Tents, structures to be removed from Vancouver’s Downtown Eastside

Vancouver’s fire department has ordered the immediate removal of tents and structures along East Hastings Street in the city’s Downtown Eastside due to “numerous urgent safety concerns.”

In a bulletin issued Monday afternoon, the City of Vancouver said the order, issued by fire chief Karen Fry, emphasizes the increased fire risk associated with the number of tents and structures currently set up along the road. 

There have been several fires in the area in recent weeks, including one that destroyed a community church and another that reduced a Value Village store to rubble.

The city said plans were already underway to remove structures in the area, but Monday’s order will expedite that process. It will work with non-profit organizations and other stakeholders to remove tents and structures in the “coming days.”

The dismantling of structures comes as Vancouver, and much of the province, remains under a heat warning. Temperatures in Vancouver are expected to reach up to 33 C inland.

The bulletin says there will be extra support for people living outdoors, including storage for belongings, more public washrooms and increasing access to misting stations, handwashing and water fountains. 

Tents, umbrellas and other structures line the sidewalk.
Tents line the sidewalk in Vancouver’s Downtown Eastside on June 22. (Justine Boulin/CBC)

Mayor supports move

Mayor Kennedy Stewart said he was informed late last week that Vancouver Fire Rescue Services was going to take action, and said he supported the move.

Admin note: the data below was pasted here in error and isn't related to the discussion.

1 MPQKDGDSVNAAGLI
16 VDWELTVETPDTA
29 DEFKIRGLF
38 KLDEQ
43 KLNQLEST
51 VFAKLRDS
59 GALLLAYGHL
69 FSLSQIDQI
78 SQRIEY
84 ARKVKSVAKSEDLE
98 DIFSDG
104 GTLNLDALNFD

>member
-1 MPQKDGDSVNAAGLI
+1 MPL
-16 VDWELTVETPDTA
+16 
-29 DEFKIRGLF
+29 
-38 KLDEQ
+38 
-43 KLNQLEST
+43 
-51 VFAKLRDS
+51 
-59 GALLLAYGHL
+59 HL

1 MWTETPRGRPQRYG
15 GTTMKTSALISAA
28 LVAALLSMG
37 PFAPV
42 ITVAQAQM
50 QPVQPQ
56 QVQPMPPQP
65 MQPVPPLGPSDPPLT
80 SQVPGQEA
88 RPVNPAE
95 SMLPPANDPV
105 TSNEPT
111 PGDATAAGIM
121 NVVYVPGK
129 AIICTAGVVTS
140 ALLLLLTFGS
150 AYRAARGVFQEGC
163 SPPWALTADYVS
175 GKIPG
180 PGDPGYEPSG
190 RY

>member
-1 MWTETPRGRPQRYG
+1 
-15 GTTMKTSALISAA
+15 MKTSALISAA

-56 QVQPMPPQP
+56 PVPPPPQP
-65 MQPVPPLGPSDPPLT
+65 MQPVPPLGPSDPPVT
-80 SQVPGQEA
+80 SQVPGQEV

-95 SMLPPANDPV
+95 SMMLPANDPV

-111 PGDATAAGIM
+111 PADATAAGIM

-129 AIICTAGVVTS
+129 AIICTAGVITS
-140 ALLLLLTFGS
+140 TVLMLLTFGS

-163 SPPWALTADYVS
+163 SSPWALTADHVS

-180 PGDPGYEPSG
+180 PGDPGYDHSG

“The situation has become unsafe for the folks that are both in the buildings and also on the sidewalks,” he said.

“Although, I do know it is going to be difficult for those who are currently living along Hastings Street, because some of them will have to move.”

Stewart said despite the thousands of non-market housing units and modular homes built or purchased across Vancouver in recent years, “it is clear that demand for high quality, supportive housing still outstrips supply,” and called for further investment from higher levels of government. 

“I’m reaching out to non-profits to see if they have housing. I have a meeting tomorrow with three of the largest non-profits to see if they have some rooms that they can currently spare. So we’re doing everything we can to get all people in housing,” he said. 

The release from the city said that “since July 1, the situation … has grown significantly more unsafe,” and added that it was also on July 1 when the Vancouver Police Department stopped accompanying city staff during street cleanings. 

When asked about the link, Stewart said he didn’t regret how the process had played out. 

“It wasn’t a city decision. That was a police operations decision,” he said.

“We’re trying to coordinate as best as possible. I think that all of this changed today with the fire order — it will bring us closer together to try to coordinate even more because the situations has become so urgent.”

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